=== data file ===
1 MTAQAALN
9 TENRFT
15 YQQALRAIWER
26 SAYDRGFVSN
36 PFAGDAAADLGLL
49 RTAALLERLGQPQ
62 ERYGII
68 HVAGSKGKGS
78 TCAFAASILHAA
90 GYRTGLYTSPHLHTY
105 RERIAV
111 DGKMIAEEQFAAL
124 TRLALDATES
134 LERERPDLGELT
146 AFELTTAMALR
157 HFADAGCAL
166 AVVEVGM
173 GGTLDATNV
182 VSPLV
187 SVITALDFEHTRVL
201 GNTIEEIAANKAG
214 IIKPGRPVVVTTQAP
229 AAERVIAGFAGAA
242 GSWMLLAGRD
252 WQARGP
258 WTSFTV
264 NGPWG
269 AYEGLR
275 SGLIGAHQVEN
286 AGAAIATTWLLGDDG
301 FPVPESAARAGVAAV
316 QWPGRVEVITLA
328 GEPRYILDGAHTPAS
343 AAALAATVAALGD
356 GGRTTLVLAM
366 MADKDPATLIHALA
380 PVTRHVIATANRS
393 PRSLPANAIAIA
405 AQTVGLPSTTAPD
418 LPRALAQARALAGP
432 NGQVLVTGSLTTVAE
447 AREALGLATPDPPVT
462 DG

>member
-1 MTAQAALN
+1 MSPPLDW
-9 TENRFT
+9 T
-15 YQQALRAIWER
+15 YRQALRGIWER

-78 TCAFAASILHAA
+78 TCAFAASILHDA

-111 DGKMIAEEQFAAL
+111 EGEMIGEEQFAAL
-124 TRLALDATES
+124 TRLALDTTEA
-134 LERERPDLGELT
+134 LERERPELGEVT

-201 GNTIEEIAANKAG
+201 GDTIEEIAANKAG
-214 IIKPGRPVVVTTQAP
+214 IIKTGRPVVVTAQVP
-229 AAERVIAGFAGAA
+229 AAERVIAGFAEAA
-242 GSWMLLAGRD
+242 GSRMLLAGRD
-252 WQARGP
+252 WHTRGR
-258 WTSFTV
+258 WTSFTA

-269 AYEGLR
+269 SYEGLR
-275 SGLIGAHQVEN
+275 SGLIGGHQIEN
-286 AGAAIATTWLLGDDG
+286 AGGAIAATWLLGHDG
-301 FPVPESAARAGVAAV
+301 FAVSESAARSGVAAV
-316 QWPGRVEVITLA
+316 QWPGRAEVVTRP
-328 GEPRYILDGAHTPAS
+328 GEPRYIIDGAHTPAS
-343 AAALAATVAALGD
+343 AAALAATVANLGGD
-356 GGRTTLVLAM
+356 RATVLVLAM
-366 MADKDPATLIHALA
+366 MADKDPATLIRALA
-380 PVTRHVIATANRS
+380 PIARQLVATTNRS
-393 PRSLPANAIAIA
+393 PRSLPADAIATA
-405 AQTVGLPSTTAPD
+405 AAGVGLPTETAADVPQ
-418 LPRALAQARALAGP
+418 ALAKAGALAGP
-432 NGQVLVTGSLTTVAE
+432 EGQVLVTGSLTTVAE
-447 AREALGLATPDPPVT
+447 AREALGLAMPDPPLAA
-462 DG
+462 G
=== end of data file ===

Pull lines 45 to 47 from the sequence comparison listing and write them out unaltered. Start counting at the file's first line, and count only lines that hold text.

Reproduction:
-1 MTAQAALN
+1 MSPPLDW
-9 TENRFT